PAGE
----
Kris Cringle

"I'd rather sail than varnish!", who says that?

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23 hours ago, Cruisin Loser said:

We LOVED that tub.

Sail69 at the helm.

5adf9ac93ebfb_IMG_7379mhrcopy2.thumb.jpg.cf919c90beaf5a3cc02b938364c09b9a.jpg

Lovely boat and happily surprised at how well she dialed up even with a furling main and centerboard.   Looking forward to Restive...

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I remember the incident and thought to myself, “damn that’s a nice boat and I am really glad that I’m too busy restoring a similar boat and can’t take that project on.” 

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15 hours ago, sail69 said:

I believe that was the Concordia which sank right outside of Nantucket on the jetty a few years back.

I think I recall this was a different accident. I remember the one off of Nantucket was racing, and stove in by another bow? 

 

This was about the same time, but this Concordia, from downeast of here, broke free of her mooring in a big blow, and went on the rocks. I sort of remember that this one was actually 'saved' from sinking as it went up on a falling tide. Quicky thinking on somebody part, it was temporarily patched or propped or something, and floated off and hauled. 

 

It doesn't look like a bow puncture from another boat, but the teeth marks are Maine granite. 

 

41653526622_17ccefff09_h.jpg

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She was high and dry by sheer luck. I saw a piece of plywood screwed on the side iirc. I have to go through some of my old pics on the computer. I’m pretty sure I have a few of the wreck

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5 minutes ago, Sail4beer said:

She was high and dry by sheer luck. I saw a piece of plywood screwed on the side iirc. I have to go through some of my old pics on the computer. I’m pretty sure I have a few of the wreck

You're right. I had a close up photo that shows the screw holes and slathered goop, that was under the patch. 

41675932362_5c66722508_b.jpg

I'm often told(by wooden boat people good knowledge), Concordia's were lightly built for racing (not cost savings), and not expected to last that long. This photo shows what seem like pretty light frames. Regardless, it never held back their popularity.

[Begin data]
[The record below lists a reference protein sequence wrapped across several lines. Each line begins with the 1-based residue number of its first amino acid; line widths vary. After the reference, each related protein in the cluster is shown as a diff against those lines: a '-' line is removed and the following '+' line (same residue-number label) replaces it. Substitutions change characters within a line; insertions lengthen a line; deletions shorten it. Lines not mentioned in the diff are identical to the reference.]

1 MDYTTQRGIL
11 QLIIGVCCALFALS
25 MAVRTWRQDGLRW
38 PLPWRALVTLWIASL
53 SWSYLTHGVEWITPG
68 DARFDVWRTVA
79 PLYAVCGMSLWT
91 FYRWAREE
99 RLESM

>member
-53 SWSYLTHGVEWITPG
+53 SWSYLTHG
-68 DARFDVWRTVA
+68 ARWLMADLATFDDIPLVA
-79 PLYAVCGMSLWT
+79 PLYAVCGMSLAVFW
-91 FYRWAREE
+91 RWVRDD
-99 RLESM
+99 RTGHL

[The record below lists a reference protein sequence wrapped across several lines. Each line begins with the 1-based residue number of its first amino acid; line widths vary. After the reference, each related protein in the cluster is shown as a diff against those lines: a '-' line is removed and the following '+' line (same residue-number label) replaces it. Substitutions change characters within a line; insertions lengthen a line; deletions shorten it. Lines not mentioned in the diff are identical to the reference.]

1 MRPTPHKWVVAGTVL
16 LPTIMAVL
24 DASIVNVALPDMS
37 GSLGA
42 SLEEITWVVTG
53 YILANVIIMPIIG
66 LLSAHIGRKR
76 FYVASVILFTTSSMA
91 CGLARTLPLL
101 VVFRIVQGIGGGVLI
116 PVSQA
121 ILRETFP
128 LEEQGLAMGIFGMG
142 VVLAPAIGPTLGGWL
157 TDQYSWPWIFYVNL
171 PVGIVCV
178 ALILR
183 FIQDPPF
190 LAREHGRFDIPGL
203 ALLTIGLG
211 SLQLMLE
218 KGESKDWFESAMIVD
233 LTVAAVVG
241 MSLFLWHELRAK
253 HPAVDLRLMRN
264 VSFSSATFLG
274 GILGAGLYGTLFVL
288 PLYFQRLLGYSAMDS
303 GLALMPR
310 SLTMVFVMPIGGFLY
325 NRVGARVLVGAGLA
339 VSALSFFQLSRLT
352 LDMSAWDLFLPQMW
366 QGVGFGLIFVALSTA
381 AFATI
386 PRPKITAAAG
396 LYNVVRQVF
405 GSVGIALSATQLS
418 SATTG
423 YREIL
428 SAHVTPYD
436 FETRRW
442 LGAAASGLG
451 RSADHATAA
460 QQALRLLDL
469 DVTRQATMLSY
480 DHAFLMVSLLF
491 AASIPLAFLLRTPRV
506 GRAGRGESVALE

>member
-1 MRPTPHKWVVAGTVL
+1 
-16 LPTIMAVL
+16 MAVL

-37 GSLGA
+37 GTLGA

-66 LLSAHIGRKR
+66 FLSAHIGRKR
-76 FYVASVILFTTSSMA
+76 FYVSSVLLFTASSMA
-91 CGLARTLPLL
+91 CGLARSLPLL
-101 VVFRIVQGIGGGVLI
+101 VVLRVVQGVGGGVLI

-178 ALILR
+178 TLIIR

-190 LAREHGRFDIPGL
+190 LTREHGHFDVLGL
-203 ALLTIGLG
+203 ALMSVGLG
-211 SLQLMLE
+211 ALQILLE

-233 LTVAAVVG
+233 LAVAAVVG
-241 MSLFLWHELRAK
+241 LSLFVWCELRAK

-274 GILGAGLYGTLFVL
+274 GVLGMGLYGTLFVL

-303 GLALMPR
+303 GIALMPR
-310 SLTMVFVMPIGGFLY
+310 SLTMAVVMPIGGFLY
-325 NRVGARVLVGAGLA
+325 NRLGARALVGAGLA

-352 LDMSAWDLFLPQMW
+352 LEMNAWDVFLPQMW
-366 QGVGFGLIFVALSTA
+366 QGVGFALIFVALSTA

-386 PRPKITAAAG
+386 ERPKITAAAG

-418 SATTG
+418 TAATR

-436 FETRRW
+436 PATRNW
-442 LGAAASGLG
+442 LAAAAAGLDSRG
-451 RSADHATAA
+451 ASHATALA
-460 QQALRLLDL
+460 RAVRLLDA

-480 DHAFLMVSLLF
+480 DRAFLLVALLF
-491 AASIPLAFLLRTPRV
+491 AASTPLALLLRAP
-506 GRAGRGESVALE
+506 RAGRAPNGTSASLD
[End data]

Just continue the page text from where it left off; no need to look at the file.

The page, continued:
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I want to sail to Maine in the not-too-distant future and that's exactly what I think of when I look at charts of Maine-  Teeth.

I hope the safe channels and approaches are well marked on the charts and in the water.

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Hey, shit happens.

Impact-2.jpg.1edb915f29fd21983900fe6874984e9b.jpg

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On 4/25/2018 at 8:26 AM, Ajax said:

With my cabin sole, I learned to apply varnish (not Cetol) and got plenty of practice. No drips, runs, sags or brush marks by the time I was done.

I want to try Epiphanes but I'm shy. I worry that I won't thin the initial coats properly.

I've used most of the brands. This little project I'm doing, I'm using $16 a quart spar varnish from my neighborhood hardware. I use it quite bit. It's not as good as marine varnish costing 3X more, but I don't find the difference that big. Best thing about this varnish (besides it's cheap and 2 miles down the road) is it applies very well. As good as any. Sometime down the road, this box will get some higher quality varnish, maybe. 

 

In my experience (I'm no pro), application is the most important. This 56 year old deck box needed wooding and new varnish. The top is toast. I could have repaired the end joints but the top piece is plywood. I found the bottom of the face veneer, with my sander. Oh well, build a new one next time(many years away). The important part, the mahogany carcass nicely joined, is in great condition. And that doesn't suffer the same UV damage as the horizontal top(which is brutalized by sun, plus it's walked on and used as table, grilling)

This has been stripped with heat gun and stiff putty knife(30 mins or so), sanded with 80 grit in a 6" RO sander, a quick pass with 120 grit to remove (most) of the swirls. I'm no perfectionist! Then Interlux filler stain (Chris Craft Mahogany color)  applied as directed, and wiped - left a couple days to dry. 

Then the steps: 

1-coat of 10-20% thinned varnish. Let dry

2-coat of slightly thinned varnish. Let dry a couple days (no sanding yet).

3-Flat sand with 240 grit on a rubber block till fogged and flat(few minutes-easy) Let dry a couple days.